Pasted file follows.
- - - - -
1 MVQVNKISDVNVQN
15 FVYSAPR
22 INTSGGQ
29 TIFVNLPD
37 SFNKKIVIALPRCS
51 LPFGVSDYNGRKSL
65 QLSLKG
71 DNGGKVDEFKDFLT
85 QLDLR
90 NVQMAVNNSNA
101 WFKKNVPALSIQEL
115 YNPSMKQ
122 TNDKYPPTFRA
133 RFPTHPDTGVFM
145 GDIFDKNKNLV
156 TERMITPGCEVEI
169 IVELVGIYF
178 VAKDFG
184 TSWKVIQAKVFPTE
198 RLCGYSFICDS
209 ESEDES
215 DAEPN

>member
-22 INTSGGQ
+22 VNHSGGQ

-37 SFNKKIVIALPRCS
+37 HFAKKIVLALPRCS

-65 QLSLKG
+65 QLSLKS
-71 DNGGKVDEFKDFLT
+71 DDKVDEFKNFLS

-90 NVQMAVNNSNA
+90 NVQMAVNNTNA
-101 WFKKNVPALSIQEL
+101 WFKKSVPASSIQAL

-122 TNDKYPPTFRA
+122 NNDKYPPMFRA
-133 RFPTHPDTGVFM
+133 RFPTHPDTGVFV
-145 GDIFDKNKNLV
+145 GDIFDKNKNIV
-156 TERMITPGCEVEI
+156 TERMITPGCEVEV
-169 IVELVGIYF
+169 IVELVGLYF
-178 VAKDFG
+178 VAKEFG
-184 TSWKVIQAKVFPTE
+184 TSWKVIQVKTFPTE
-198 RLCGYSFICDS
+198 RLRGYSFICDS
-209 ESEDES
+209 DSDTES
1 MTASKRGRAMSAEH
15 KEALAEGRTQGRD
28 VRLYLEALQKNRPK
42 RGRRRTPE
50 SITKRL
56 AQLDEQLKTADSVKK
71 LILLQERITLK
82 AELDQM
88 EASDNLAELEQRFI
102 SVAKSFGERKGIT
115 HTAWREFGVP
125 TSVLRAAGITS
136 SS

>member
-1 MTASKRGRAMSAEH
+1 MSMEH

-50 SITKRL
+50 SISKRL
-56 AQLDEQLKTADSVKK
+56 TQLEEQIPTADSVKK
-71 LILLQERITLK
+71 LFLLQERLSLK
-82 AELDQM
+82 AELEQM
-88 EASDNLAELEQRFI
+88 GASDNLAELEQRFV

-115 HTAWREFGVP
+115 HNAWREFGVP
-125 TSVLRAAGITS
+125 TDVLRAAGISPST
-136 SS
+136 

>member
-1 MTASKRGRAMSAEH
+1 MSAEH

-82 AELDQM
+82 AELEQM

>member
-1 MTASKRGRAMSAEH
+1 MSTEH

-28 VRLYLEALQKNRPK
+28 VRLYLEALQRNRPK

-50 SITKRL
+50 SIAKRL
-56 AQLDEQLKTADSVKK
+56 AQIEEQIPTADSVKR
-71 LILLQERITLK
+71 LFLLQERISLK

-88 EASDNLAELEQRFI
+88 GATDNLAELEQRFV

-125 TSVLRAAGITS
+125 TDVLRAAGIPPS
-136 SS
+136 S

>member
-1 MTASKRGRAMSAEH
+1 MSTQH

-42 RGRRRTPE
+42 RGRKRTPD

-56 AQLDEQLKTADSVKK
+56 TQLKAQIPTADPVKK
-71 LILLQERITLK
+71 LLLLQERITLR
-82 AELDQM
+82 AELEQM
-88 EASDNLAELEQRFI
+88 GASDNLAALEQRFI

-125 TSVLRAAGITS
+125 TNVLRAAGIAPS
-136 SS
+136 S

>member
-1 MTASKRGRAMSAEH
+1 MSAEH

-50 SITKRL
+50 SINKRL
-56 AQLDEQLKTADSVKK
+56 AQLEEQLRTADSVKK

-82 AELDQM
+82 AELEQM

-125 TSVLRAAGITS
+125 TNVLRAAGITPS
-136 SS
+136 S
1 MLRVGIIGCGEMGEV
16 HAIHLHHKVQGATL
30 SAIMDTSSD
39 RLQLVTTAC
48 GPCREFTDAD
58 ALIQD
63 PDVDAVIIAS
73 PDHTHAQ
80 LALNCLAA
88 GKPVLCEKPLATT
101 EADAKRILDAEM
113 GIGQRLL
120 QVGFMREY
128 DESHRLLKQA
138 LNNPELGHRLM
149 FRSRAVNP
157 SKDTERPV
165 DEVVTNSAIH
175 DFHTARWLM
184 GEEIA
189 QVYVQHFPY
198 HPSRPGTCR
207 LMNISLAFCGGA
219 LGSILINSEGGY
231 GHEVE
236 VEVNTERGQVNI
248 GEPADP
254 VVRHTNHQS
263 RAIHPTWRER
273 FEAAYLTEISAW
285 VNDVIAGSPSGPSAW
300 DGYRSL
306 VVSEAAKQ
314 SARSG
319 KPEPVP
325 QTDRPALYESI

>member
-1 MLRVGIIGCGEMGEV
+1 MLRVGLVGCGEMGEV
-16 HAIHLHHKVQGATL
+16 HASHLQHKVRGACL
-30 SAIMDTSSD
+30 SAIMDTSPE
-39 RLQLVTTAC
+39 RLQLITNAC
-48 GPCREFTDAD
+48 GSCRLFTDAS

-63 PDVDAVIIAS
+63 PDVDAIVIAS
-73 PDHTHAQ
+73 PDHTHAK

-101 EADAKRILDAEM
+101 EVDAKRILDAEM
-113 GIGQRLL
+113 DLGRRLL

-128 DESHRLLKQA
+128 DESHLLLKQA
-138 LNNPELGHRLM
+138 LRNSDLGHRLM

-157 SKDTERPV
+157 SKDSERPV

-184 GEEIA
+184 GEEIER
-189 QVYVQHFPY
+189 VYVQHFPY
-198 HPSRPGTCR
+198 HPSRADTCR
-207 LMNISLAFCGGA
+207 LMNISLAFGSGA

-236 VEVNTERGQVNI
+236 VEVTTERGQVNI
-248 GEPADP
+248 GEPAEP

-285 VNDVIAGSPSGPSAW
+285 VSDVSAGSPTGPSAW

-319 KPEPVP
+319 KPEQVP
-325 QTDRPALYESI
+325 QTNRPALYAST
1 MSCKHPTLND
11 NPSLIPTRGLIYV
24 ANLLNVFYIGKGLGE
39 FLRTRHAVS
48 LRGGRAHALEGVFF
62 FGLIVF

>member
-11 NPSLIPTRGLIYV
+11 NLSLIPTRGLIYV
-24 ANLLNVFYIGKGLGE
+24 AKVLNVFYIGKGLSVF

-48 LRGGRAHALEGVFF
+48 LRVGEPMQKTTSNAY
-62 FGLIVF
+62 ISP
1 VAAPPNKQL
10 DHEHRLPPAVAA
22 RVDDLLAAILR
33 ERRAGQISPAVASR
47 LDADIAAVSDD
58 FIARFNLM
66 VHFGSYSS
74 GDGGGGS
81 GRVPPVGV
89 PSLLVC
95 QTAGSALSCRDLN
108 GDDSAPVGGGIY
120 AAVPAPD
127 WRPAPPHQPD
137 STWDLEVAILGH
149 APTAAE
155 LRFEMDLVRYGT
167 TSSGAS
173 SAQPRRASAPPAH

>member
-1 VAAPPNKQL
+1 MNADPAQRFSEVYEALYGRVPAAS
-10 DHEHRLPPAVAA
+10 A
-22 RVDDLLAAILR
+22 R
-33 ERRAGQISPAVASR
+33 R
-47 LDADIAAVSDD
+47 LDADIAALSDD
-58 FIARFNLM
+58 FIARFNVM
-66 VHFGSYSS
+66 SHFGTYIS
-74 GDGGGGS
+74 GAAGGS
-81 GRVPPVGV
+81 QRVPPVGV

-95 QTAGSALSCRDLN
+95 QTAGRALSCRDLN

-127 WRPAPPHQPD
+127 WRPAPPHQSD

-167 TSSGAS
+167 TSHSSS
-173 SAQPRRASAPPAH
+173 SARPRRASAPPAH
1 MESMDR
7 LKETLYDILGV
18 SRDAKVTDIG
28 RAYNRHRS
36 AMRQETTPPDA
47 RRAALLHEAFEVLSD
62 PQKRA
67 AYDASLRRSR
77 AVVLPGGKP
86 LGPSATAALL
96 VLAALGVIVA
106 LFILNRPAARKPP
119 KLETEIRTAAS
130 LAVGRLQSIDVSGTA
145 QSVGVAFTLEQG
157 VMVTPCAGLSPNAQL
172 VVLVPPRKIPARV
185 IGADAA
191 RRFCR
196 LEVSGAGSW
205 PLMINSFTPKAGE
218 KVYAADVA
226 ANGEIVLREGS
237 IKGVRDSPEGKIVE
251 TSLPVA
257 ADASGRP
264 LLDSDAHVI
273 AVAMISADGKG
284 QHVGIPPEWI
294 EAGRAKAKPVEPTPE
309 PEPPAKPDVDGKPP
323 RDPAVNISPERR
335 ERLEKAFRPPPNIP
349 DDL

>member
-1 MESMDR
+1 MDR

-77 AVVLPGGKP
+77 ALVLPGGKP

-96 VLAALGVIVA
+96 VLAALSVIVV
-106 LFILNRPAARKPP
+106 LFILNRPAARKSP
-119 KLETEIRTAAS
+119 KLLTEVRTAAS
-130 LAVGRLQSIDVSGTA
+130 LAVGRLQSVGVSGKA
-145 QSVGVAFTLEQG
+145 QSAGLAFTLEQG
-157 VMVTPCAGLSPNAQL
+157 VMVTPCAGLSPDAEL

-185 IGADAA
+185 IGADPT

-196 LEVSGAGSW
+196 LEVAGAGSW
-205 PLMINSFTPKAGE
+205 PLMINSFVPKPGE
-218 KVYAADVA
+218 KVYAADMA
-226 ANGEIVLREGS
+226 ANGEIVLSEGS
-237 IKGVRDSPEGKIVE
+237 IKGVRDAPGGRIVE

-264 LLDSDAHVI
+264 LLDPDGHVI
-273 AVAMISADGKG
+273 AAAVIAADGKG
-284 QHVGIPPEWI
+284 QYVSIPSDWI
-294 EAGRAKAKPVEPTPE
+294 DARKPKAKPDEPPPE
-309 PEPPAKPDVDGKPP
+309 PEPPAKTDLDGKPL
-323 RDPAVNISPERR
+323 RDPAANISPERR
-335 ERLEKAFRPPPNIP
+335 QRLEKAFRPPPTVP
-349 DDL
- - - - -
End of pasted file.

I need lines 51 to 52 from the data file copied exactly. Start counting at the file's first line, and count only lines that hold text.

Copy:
+198 RLRGYSFICDS
-209 ESEDES